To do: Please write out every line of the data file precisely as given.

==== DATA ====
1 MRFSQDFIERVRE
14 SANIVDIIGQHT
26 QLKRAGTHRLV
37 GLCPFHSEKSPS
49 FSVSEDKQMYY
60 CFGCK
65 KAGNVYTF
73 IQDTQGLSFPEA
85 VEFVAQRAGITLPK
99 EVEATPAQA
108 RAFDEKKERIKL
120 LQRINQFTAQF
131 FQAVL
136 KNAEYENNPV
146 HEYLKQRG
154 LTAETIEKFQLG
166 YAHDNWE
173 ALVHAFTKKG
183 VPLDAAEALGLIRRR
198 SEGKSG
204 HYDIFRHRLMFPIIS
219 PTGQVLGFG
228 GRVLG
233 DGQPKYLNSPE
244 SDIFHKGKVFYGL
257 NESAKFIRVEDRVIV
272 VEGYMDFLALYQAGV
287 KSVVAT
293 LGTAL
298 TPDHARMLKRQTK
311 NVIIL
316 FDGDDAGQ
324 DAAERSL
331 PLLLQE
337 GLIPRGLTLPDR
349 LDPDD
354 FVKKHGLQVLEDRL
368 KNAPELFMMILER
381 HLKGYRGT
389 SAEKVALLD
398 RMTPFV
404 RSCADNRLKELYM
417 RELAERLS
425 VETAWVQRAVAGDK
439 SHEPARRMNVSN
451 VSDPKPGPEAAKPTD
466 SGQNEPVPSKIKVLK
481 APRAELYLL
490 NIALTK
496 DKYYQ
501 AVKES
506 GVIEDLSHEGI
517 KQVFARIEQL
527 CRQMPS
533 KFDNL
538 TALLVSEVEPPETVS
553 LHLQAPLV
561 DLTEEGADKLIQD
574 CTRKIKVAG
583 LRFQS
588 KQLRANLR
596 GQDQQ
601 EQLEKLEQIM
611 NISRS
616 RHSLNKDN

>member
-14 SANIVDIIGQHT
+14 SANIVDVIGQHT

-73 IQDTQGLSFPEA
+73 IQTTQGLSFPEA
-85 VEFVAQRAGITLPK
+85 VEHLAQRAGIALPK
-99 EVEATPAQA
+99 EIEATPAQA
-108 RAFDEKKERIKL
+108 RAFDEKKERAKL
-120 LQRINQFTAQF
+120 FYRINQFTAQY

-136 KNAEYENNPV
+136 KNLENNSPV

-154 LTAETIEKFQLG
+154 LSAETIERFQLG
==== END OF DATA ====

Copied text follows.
1 MRFSQDFIERVRE
14 SANIVDIIGQHT
26 QLKRAGTHRLV
37 GLCPFHSEKSPS
49 FSVSEDKQMYY
60 CFGCK
65 KAGNVYTF
73 IQDTQGLSFPEA
85 VEFVAQRAGITLPK
99 EVEATPAQA
108 RAFDEKKERIKL
120 LQRINQFTAQF
131 FQAVL
136 KNAEYENNPV
146 HEYLKQRG
154 LTAETIEKFQLG
166 YAHDNWE
173 ALVHAFTKKG
183 VPLDAAEALGLIRRR
198 SEGKSG
204 HYDIFRHRLMFPIIS
219 PTGQVLGFG
228 GRVLG
233 DGQPKYLNSPE
244 SDIFHKGKVFYGL
257 NESAKFIRVEDRVIV
272 VEGYMDFLALYQAGV
287 KSVVAT
293 LGTAL
298 TPDHARMLKRQTK
311 NVIIL
316 FDGDDAGQ
324 DAAERSL
331 PLLLQE
337 GLIPRGLTLPDR
349 LDPDD
354 FVKKHGLQVLEDRL
368 KNAPELFMMILER
381 HLKGYRGT
389 SAEKVALLD
398 RMTPFV
404 RSCADNRLKELYM
417 RELAERLS
425 VETAWVQRAVAGDK
439 SHEPARRMNVSN
451 VSDPKPGPEAAKPTD
466 SGQNEPVPSKIKVLK
481 APRAELYLL
490 NIALTK
496 DKYYQ
501 AVKES
506 GVIEDLSHEGI
517 KQVFARIEQL
527 CRQMPS
533 KFDNL
538 TALLVSEVEPPETVS
553 LHLQAPLV
561 DLTEEGADKLIQD
574 CTRKIKVAG
583 LRFQS
588 KQLRANLR
596 GQDQQ
601 EQLEKLEQIM
611 NISRS
616 RHSLNKDN

>member
-14 SANIVDIIGQHT
+14 SANIVDVIGQHT

-73 IQDTQGLSFPEA
+73 IQTTQGLSFPEA
-85 VEFVAQRAGITLPK
+85 VEHLAQRAGIALPK
-99 EVEATPAQA
+99 EIEATPAQA
-108 RAFDEKKERIKL
+108 RAFDEKKERAKL
-120 LQRINQFTAQF
+120 FYRINQFTAQY

-136 KNAEYENNPV
+136 KNLENNSPV

-154 LTAETIEKFQLG
+154 LSAETIERFQLG